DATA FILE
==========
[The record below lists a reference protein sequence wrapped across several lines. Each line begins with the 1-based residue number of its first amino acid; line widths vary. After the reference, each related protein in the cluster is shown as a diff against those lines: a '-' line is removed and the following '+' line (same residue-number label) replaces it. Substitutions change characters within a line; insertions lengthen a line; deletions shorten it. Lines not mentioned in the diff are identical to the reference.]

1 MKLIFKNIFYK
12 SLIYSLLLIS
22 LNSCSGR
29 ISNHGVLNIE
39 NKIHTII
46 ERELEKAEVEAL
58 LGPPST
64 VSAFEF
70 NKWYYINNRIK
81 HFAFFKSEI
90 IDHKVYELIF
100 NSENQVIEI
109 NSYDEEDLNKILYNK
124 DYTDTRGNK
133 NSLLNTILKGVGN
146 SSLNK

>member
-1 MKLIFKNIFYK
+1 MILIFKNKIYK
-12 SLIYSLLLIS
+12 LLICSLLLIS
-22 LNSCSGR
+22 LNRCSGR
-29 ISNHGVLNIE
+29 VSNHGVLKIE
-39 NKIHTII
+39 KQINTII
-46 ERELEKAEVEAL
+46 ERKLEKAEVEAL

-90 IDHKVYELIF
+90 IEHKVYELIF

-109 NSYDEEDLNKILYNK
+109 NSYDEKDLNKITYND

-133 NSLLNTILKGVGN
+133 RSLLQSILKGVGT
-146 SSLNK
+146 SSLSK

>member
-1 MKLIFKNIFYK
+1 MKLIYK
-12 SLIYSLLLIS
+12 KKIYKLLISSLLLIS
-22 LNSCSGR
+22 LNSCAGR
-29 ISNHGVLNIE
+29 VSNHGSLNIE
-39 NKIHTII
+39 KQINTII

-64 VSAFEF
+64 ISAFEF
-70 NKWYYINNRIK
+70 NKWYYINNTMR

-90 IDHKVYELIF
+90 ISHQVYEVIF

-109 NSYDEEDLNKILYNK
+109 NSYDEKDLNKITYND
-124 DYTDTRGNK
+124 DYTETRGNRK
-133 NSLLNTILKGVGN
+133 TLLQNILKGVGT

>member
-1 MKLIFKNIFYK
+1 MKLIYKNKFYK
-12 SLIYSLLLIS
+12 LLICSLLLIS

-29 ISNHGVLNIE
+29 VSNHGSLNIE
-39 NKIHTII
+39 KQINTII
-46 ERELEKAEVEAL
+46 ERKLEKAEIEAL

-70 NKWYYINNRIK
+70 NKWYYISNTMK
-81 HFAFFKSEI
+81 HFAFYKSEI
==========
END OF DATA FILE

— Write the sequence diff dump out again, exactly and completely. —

[The record below lists a reference protein sequence wrapped across several lines. Each line begins with the 1-based residue number of its first amino acid; line widths vary. After the reference, each related protein in the cluster is shown as a diff against those lines: a '-' line is removed and the following '+' line (same residue-number label) replaces it. Substitutions change characters within a line; insertions lengthen a line; deletions shorten it. Lines not mentioned in the diff are identical to the reference.]

1 MKLIFKNIFYK
12 SLIYSLLLIS
22 LNSCSGR
29 ISNHGVLNIE
39 NKIHTII
46 ERELEKAEVEAL
58 LGPPST
64 VSAFEF
70 NKWYYINNRIK
81 HFAFFKSEI
90 IDHKVYELIF
100 NSENQVIEI
109 NSYDEEDLNKILYNK
124 DYTDTRGNK
133 NSLLNTILKGVGN
146 SSLNK

>member
-1 MKLIFKNIFYK
+1 MILIFKNKIYK
-12 SLIYSLLLIS
+12 LLICSLLLIS
-22 LNSCSGR
+22 LNRCSGR
-29 ISNHGVLNIE
+29 VSNHGVLKIE
-39 NKIHTII
+39 KQINTII
-46 ERELEKAEVEAL
+46 ERKLEKAEVEAL

-90 IDHKVYELIF
+90 IEHKVYELIF

-109 NSYDEEDLNKILYNK
+109 NSYDEKDLNKITYND

-133 NSLLNTILKGVGN
+133 RSLLQSILKGVGT
-146 SSLNK
+146 SSLSK

>member
-1 MKLIFKNIFYK
+1 MKLIYK
-12 SLIYSLLLIS
+12 KKIYKLLISSLLLIS
-22 LNSCSGR
+22 LNSCAGR
-29 ISNHGVLNIE
+29 VSNHGSLNIE
-39 NKIHTII
+39 KQINTII

-64 VSAFEF
+64 ISAFEF
-70 NKWYYINNRIK
+70 NKWYYINNTMR

-90 IDHKVYELIF
+90 ISHQVYEVIF

-109 NSYDEEDLNKILYNK
+109 NSYDEKDLNKITYND
-124 DYTDTRGNK
+124 DYTETRGNRK
-133 NSLLNTILKGVGN
+133 TLLQNILKGVGT

>member
-1 MKLIFKNIFYK
+1 MKLIYKNKFYK
-12 SLIYSLLLIS
+12 LLICSLLLIS

-29 ISNHGVLNIE
+29 VSNHGSLNIE
-39 NKIHTII
+39 KQINTII
-46 ERELEKAEVEAL
+46 ERKLEKAEIEAL

-70 NKWYYINNRIK
+70 NKWYYISNTMK
-81 HFAFFKSEI
+81 HFAFYKSEI